A government social media archive?
Sunday, 21st February 2010
Should there be an archive of government social media postings? With the ranks of central and local government tweeters growing, this is a question that countries around the world are looking at, as reported in a recent FutureGov article (http://digbig.com/5bbcrr).
National archives are already preserving government web data. The UK Government Web Archive (http://digbig.com/5bbcrq), for example, is a publicly available collection of UK central government websites. Maintained by the National Archive (TNA), the intention is to permanently preserve all content.
The programme began in 2003 but TNA entered into a contract with the Internet Archive to gain access to their back catalogue and harvested around 50 selected government web sites. This means that some sites date as far back as 1997.
But what about government social media? It has become fashionable for central and local government individuals and agencies to have a Facebook or Twitter account. Should tweets and status updates be stored for future record?
Researchers can search some government blogs via aggregators – with sources such as Barack OBlogger (http://www.barackoblogger.com). Whilst looking into social media as part of the “Big Two” review (http://digbig.com/5bbcrs), Nexis informed me it is in the process of bringing on stream Twitter feeds from key US government figures. Whilst useful, this is not intended as a comprehensive archive, so how are governments approaching the issue?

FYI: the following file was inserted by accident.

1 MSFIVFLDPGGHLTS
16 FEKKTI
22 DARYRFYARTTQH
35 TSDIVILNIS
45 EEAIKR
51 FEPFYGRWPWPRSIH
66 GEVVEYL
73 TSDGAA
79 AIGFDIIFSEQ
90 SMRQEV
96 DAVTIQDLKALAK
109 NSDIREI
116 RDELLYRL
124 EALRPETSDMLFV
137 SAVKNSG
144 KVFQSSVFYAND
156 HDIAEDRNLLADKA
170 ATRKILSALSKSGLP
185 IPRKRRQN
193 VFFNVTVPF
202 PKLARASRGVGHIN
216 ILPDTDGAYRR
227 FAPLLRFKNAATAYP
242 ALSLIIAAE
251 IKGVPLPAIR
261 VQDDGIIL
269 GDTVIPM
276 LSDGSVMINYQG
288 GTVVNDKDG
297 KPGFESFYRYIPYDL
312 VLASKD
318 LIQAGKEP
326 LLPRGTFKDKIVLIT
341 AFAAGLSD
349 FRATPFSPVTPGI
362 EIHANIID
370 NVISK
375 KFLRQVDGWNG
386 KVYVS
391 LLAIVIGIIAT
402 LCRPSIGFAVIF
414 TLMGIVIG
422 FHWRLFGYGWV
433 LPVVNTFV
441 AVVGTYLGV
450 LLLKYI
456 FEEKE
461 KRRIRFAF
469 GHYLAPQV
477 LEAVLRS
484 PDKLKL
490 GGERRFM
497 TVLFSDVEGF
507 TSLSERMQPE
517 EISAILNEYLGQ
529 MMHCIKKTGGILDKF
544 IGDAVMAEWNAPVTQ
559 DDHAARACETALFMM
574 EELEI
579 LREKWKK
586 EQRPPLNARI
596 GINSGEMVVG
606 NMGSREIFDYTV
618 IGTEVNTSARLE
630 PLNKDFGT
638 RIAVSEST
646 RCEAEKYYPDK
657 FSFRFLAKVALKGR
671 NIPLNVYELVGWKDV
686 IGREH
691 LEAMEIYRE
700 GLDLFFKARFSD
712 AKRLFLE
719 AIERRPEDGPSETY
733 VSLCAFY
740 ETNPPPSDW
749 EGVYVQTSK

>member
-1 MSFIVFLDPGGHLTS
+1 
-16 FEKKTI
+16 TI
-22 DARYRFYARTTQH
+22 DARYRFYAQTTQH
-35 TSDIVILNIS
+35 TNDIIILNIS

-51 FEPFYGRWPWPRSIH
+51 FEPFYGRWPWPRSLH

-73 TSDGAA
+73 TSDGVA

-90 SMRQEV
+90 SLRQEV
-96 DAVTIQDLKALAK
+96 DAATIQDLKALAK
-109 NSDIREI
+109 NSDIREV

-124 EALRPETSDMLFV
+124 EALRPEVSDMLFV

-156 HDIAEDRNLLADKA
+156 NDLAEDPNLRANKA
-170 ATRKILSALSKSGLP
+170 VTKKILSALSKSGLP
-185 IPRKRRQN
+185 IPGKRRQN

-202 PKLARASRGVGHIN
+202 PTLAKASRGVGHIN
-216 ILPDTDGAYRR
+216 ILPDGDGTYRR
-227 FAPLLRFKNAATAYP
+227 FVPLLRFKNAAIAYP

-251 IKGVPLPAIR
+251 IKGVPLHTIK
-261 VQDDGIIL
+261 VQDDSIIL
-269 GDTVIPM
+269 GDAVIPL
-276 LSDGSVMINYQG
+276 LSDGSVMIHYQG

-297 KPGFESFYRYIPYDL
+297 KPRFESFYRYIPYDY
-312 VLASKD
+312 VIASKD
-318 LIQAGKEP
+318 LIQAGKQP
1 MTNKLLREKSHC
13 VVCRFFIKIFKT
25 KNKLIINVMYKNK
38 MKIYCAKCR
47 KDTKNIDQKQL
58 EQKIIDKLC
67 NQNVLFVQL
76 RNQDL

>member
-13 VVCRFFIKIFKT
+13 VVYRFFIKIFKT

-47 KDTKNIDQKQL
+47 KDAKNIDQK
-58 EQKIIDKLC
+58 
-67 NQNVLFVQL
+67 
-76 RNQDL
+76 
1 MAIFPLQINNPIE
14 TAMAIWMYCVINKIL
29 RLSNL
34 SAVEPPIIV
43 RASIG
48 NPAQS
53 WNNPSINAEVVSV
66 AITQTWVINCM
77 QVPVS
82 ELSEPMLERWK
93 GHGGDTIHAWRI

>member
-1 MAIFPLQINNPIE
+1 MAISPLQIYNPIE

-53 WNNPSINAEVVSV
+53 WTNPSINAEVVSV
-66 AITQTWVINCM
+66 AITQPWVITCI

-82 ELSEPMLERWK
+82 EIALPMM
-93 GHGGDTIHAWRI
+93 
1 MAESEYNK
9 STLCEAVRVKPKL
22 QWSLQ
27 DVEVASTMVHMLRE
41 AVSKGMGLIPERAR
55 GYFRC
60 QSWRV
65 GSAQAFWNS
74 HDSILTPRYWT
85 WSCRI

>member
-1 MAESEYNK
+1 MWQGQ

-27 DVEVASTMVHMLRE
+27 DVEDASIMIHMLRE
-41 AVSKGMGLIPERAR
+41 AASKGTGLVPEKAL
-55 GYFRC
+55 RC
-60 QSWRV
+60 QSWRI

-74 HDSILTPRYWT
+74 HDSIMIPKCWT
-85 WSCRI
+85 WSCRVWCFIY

The FutureGove article gives examples from different countries. Victor Lam, the Assistant Government Chief Information Officer for the Government of Hong Kong explained that there are concrete policies and procedures in Hong Kong for information management, retention and archival which include the use of internet services by civil servants for official business – irrespective of the media and application.
In the US, government emails and voicemails are considered public records under the Freedom of Information Act, so archiving them is mandatory. But government officials have not yet decided whether social media postings should be archived too.
In many countries, policymakers have yet to make up their minds about whether and how to archive this material. It will be interesting to watch developments.
About this item:
By Anne Jordan
Anne Jordan is a freelance business information researcher and consultant with over twenty years of professional experience. She became an independent practitioner after positions in business research and research management at various City of London-based financial services institutions and management consultancy firms, including Marakon Associates, Mitchell Madison Group, Lloyds of London and Goldman Sachs. She has worked in the UK and overseas, most recently managing the client relationship with an Indian-based research organisation.
Anne can be reached at firstname.lastname@example.org
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